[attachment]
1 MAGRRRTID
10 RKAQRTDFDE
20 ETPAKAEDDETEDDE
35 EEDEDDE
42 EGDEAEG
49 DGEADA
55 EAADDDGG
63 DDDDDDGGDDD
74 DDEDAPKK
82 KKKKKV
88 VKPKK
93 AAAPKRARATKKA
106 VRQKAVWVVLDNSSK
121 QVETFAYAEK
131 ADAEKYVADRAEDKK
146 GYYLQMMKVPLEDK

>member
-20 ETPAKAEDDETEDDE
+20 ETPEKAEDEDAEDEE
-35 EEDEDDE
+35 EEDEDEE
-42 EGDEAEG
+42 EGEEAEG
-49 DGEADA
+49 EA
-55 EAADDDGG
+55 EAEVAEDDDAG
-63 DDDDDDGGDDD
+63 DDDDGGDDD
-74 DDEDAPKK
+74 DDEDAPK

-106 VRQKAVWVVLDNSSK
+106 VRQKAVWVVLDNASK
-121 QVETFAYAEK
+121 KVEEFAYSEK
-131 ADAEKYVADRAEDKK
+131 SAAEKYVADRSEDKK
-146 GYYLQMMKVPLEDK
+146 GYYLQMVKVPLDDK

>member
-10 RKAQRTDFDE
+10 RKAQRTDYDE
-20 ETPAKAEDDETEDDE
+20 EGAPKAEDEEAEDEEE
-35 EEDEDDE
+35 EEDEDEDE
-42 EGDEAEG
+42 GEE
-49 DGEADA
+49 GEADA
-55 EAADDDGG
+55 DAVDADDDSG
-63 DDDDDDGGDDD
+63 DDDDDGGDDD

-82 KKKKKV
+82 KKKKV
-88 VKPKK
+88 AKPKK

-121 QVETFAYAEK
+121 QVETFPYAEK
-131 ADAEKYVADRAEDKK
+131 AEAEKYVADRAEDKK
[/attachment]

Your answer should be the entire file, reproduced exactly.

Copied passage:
1 MAGRRRTID
10 RKAQRTDFDE
20 ETPAKAEDDETEDDE
35 EEDEDDE
42 EGDEAEG
49 DGEADA
55 EAADDDGG
63 DDDDDDGGDDD
74 DDEDAPKK
82 KKKKKV
88 VKPKK
93 AAAPKRARATKKA
106 VRQKAVWVVLDNSSK
121 QVETFAYAEK
131 ADAEKYVADRAEDKK
146 GYYLQMMKVPLEDK

>member
-20 ETPAKAEDDETEDDE
+20 ETPEKAEDEDAEDEE
-35 EEDEDDE
+35 EEDEDEE
-42 EGDEAEG
+42 EGEEAEG
-49 DGEADA
+49 EA
-55 EAADDDGG
+55 EAEVAEDDDAG
-63 DDDDDDGGDDD
+63 DDDDGGDDD
-74 DDEDAPKK
+74 DDEDAPK

-106 VRQKAVWVVLDNSSK
+106 VRQKAVWVVLDNASK
-121 QVETFAYAEK
+121 KVEEFAYSEK
-131 ADAEKYVADRAEDKK
+131 SAAEKYVADRSEDKK
-146 GYYLQMMKVPLEDK
+146 GYYLQMVKVPLDDK

>member
-10 RKAQRTDFDE
+10 RKAQRTDYDE
-20 ETPAKAEDDETEDDE
+20 EGAPKAEDEEAEDEEE
-35 EEDEDDE
+35 EEDEDEDE
-42 EGDEAEG
+42 GEE
-49 DGEADA
+49 GEADA
-55 EAADDDGG
+55 DAVDADDDSG
-63 DDDDDDGGDDD
+63 DDDDDGGDDD

-82 KKKKKV
+82 KKKKV
-88 VKPKK
+88 AKPKK

-121 QVETFAYAEK
+121 QVETFPYAEK
-131 ADAEKYVADRAEDKK
+131 AEAEKYVADRAEDKK